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Heroes Are My Weakness by Susan Elizabeth Phillips


The title of Susan Elizabeth Phillips’s book, Heroes Are My Weakness, had me nodding in agreement. Mr Darcy, Rhett Butler, Westley in The Princess Bride, almost any of Georgette Heyer’s heroes, (although I have a particular weakness for Lord Damerel and the Duke of Avon – the bad boys), not to mention handsome men on the covers of Mills and Boon novels, are all weaknesses, (or guilty pleasures) of mine.

Why limit yourself to being side-tracked by heroes though? My other weaknesses include chocolate, reading too late at night, saving cut-outs of recipes that in reality I am never going to make and all sorts of other nice things, which are lovely weaknesses which people who live in glass houses probably say that they don’t do.

Anyway, back to the review. The heroine of Heroes Are My Weakness is Annie Hewitt, a broke puppeteer, (why am I not surprised she is poor? I’m reasonably sure the words ‘rich puppeteer’ are not often used in the same sentence). In order to keep her inheritance, a cottage on remote Peregrine Island off Maine which no one in their right mind would want anyway, Annie arrives on the island in the middle of a blizzard to spend an obligatory 60 days in the cottage.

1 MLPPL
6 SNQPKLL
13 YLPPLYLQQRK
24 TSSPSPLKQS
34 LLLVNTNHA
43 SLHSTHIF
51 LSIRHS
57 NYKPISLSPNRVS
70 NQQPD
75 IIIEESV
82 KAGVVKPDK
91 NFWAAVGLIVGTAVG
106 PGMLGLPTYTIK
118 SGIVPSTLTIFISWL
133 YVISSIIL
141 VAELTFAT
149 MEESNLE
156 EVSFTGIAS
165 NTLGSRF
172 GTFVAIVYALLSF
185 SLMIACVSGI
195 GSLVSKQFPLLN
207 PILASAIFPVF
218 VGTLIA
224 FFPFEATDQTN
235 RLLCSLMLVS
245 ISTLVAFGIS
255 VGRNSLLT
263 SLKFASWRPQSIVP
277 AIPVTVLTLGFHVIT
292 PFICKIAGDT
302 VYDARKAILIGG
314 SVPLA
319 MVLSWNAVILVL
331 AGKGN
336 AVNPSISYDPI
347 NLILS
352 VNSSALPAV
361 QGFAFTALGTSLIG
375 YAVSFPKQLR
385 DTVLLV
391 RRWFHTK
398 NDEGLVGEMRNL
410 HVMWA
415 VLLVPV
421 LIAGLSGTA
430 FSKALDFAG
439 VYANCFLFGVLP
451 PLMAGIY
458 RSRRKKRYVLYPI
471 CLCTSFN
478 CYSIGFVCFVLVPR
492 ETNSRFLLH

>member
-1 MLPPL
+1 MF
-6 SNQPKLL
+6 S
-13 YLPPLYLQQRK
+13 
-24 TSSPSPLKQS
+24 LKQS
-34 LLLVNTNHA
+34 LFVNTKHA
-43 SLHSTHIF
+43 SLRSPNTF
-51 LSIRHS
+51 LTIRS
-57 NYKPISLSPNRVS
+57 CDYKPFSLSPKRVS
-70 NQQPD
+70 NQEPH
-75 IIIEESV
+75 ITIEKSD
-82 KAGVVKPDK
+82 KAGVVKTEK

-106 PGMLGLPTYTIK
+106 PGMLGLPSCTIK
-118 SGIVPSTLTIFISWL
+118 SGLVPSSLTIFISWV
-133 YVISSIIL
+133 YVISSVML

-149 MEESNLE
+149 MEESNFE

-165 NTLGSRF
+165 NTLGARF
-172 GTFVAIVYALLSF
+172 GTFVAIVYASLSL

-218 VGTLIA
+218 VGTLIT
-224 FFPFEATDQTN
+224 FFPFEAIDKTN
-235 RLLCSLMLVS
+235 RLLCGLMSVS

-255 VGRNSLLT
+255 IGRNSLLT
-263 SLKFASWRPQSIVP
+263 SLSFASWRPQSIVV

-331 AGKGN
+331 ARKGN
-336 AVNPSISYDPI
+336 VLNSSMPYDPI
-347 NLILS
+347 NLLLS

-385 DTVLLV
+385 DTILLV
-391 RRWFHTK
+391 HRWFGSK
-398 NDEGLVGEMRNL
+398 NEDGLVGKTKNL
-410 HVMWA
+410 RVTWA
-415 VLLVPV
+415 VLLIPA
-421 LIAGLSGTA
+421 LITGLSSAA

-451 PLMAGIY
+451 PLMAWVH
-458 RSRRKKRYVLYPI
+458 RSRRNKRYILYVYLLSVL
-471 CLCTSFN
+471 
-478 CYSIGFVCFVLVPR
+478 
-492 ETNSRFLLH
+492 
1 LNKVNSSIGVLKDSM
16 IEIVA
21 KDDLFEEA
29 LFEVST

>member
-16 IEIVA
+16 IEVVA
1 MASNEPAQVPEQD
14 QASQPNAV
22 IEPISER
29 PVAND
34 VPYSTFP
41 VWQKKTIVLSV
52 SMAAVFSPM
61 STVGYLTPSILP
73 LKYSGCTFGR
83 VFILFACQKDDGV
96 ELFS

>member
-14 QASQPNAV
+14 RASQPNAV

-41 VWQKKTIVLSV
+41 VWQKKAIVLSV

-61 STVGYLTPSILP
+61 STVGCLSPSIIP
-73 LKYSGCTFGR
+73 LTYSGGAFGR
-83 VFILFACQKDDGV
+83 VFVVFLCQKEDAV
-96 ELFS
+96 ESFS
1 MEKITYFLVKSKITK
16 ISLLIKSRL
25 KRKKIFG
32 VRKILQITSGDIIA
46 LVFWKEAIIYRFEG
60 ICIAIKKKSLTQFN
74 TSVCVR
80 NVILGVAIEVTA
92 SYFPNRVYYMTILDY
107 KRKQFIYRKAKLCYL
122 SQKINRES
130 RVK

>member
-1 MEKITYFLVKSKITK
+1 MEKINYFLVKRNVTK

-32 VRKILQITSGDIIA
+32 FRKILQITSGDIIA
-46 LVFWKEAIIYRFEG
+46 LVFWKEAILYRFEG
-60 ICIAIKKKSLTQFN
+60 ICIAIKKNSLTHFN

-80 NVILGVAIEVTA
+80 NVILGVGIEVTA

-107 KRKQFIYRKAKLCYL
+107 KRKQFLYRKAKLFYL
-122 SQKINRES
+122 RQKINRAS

The hero of this novel, Theo Harp, is a brooding writer of nasty crime novels. He was also Annie’s first love. Theo first appears in the story riding a big black horse in the snowstorm (shades of Mr Rochester?) Before too long Annie learns that Theo has been recently widowed (shades of Maxim de Winter?) Meanwhile, Theo takes every opportunity to be a jerk to Annie (shades of Mr Darcy?)

Be warned though, if, like me, you get embarrassed easily and hate technical details in sex scenes, then prepare to cringe. Seriously, do readers really want to know that Annie’s legs end up behind her ears? There are some things I would rather imagine (or not imagine) than be told!

The story was slow to get going, and the early gothic references seemed to be pushing the story in a particular direction. By about the middle of the book, though, the romance was underway, and all of the earlier gothic hints seemed to have been red herrings.

Heroes Are My Weakness was a comfortable, easy read, but I don’t think I’ll remember much about this book in a few weeks time. At any rate, I’m hoping I’ll have forgotten the bits that I don’t want to remember (fifty shades of blush).



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